California Narcotics Officers to President: Stop Telling the Truth

The California Narcotics Officers Association sent this bizarre letter to President Obama, asking him to retract his statements comparing marijuana and alcohol.

They start out by establishing their bona fides – for most people that would be showing that they are experts in a particular field through their study or knowledge in some way… but not the CNOA…

It’s dangerous work, as evidenced by the fact that 90 of the names on the California Peace Officers’ Memorial Wall were members of CNOA. Included among those 90 men and women are two of our past CNOA Presidents.

That’s right, we should believe them on marijuana policy discussions because some of their members have died at some point.

But lets get to the heart of their concern:

The California Narcotic Officers’ Association takes strong issue with your comparison of marijuana and alcohol. […] we would suggest that you reevaluate your comparison of alcohol and marijuana, keeping in mind the words of the late South African President Nelson Mandela:

“We should never underestimate the dangers of the drug problem and the high price that it exacts from many countries, including our own. It is a serious threat not only to the moral and intellectual integrity of our nation and other nations. It is a serious threat to the health and well-being of our people.”

What? Talk about a non-sequitur. What do those words of Mandela have to do with the relative dangers of marijuana and alcohol?

They go on to list the standard reefer madness litany of claimed harms, without any mention of the harms of alcohol.

But then we learn that they don’t actually care what the truth is.

Your comments in THE NEW YORKER minimize the dangers of drug use, and by doing so, lessen the impression that drugs are harmful. […] I would never condone or make reference to any substance that could diminish my children’s future success as being “less harmful.”

It doesn’t matter what the facts are. You’re not allowed to say that one thing is less harmful than another, even if it is.

We’re seeing this kind of rhetoric used a lot more as the prohibitionists realize that truthful comparisons don’t work for them. (You also often see a refusal to compare the relative dangers of driving impaired by alcohol and marijuana.)

It makes me wonder if all such comparisons should be considered inappropriate….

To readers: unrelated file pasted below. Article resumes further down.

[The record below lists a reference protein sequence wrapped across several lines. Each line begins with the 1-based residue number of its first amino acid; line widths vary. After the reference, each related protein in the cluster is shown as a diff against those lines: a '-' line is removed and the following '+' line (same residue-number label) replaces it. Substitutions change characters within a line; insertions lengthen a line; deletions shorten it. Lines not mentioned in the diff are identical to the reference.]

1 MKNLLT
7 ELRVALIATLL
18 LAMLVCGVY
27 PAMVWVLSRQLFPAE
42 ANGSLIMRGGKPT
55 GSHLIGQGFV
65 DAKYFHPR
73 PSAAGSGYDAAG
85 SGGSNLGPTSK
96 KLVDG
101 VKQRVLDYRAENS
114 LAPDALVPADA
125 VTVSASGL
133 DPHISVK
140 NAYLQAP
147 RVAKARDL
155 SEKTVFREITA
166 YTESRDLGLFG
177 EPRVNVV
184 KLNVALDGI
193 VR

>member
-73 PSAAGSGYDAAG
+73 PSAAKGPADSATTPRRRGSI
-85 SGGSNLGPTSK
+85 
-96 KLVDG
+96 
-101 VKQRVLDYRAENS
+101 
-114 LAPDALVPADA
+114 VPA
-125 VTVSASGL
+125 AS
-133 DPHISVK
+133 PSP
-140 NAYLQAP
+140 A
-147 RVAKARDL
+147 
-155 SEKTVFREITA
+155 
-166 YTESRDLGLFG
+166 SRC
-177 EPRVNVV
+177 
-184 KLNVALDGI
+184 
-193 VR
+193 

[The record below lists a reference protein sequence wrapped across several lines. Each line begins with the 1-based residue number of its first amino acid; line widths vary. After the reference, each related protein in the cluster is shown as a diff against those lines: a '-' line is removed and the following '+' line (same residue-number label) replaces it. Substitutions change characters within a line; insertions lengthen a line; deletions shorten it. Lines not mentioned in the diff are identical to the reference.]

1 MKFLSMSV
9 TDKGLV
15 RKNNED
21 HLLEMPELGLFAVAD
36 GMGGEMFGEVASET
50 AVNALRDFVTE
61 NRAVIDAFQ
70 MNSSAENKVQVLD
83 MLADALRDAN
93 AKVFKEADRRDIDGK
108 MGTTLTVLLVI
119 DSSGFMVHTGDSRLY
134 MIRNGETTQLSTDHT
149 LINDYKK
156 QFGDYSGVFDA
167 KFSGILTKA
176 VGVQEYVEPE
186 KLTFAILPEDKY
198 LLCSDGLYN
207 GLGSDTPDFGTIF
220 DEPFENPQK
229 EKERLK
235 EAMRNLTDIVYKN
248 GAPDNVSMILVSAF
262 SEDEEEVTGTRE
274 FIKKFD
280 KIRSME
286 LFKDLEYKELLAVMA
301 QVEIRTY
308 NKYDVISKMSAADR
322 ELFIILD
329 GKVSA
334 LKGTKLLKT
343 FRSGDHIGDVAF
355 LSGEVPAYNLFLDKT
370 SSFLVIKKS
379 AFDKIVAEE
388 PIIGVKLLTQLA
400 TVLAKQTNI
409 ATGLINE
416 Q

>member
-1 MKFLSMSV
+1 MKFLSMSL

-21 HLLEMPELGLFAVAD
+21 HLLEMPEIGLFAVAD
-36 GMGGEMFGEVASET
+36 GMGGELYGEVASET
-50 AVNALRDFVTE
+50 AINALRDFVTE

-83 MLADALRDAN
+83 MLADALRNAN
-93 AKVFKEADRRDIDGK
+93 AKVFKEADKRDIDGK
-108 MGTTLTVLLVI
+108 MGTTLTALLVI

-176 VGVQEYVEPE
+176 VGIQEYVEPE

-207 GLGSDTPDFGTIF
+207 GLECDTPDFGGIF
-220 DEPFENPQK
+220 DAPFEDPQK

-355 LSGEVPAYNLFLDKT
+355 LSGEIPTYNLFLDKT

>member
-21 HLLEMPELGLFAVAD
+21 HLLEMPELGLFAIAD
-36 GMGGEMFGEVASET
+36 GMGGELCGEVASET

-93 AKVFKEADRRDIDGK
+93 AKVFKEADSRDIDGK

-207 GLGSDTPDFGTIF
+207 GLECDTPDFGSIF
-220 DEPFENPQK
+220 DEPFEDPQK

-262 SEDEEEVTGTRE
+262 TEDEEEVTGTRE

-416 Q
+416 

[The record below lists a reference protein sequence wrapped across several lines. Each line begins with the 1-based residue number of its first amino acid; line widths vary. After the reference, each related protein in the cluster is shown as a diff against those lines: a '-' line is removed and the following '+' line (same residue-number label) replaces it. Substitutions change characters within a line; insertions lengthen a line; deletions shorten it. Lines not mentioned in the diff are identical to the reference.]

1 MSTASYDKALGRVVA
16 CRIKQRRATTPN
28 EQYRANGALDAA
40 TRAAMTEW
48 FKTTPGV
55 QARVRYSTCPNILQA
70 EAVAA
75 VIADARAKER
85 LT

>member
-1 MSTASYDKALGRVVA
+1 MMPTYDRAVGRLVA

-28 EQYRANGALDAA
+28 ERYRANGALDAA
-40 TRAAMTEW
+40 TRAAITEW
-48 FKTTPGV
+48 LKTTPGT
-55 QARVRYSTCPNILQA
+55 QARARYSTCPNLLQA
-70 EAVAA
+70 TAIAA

– It’s wrong to say that slapping someone is less harmful than shooting them in the head
– It’s wrong to say that taxing people is less harmful than genocide
– It’s wrong to say that eating sugar is less harmful than eating drain cleaner

Life is about comparisons. We make them constantly in the process of everyday choices. Knowledge helps us make better choices (although we still sometimes make bad ones). Labeling a group of choices as “bad” and therefore not comparable is not good policy, does not make our children safer, and is anathema to a free society.

The California Narcotics Officers should be ashamed of their leadership.

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21 Responses to California Narcotics Officers to President: Stop Telling the Truth

  1. allan says:

    Wow… let ’em run I say. Amazing how so many feet can get stuffed into so many mouths and all done with heads up asses… incredible!

    We applaud you, as a President who has historically championed rigorous science, for reaching out to the scientific community for their input regarding the harms of marijuana use on individuals and communities

    ooh… that’s impressive rhetoric, not.

    Try this on Steve-O, I’ll raise you one physicist (Dr. John Schwartz, one of the fathers of string theory):


    the federal government takes the official position of the Drug Enforcement Administration that marijuana belongs in the Schedule I category of controlled substances as a deadly narcotic on par with heroin, far too dangerous to be prescribed by doctors for medical use.